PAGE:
You probably noticed the rock with plaque in front of the tree, as did I. Well, um, I did some months ago when I stopped to check it out ... on a day I did not have my camera gear with me. I did not review the inscription the other day when I was there for the shoot, but I'm almost positive it does nothing to explain the unusual-angled tree. As I recall, it mentions some other fact about the park's history.

Thursday, October 21, 2010

Palladium adds the crown jewel
to burgeoning Carmel landscape

I'm sure every metropolitan area in the country has its suburban communities where the affluent gravitate and, which then become butts of jokes and jabs of elitism by those who are much less well off. When I moved to Indianapolis some 30 years ago, I quickly found that community to be Carmel, located immediately north of Marion County which, under the Uni-Gov legislation adopted in 1970, is essentially the same as Indianapolis.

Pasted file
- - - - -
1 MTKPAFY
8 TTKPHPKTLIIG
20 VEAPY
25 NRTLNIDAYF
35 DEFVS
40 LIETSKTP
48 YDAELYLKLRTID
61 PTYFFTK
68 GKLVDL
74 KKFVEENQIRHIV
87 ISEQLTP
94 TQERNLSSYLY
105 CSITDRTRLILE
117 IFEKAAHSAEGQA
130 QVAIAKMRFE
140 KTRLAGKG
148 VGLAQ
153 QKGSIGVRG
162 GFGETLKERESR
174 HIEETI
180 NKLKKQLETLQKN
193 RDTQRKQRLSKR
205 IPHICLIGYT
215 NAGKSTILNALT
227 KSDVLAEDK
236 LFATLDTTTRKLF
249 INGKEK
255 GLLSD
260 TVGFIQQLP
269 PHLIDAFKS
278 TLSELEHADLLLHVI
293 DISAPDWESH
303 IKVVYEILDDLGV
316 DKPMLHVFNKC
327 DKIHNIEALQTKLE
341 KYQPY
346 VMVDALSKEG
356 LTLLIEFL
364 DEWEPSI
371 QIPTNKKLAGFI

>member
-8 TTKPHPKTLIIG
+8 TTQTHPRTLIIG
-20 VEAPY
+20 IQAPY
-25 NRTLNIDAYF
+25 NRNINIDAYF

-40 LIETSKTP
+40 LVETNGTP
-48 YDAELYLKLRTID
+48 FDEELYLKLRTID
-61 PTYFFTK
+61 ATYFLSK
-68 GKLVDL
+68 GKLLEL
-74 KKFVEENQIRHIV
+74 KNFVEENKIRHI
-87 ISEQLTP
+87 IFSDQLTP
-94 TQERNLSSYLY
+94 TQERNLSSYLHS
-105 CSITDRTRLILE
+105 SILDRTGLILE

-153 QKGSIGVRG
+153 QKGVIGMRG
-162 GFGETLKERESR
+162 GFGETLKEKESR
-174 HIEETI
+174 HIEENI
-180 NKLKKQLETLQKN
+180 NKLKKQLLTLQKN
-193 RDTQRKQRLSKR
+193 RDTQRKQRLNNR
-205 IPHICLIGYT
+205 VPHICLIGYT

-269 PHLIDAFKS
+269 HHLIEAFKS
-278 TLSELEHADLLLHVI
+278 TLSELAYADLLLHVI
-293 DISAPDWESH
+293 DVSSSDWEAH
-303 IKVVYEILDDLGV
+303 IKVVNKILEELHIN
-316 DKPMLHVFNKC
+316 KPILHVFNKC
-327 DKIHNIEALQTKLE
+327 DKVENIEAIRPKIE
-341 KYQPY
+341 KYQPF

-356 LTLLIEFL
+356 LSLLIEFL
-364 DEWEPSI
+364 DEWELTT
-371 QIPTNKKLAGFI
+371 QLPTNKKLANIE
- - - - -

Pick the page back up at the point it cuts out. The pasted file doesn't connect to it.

I had been to Carmel only a handful of times in those three decades, and none for more than destination-only trips. In the past few years, I've been reading with interest how Carmel was doing some progressive things, albeit some with great controversy. Among them have been the nurturing of an office building and medical facility corridor along North Meridian Street on the west fringe of Carmel's original city limits; annexation and development of large chunks of unincorporated Clay Township territory to the west of the aforementioned corridor; the transformation of its older, downtown merchants district into what it calls the Arts & Design District, a destination point for shoppers, art lovers and tourists alike; the building of dozens of roundabouts at key intersections (including -- and especially -- the extremely heavily traveled Keystone Avenue) to facilitate and better funnel a growing amount of traffic; and the development of several city parks, such as the distinctive Coxhall Gardens in the more sparsely populated area of western Clay Township that was part of one of the annexations. The Carmel Clay school system has kept pace, adding and improving facilities to match the community's growing attraction and population.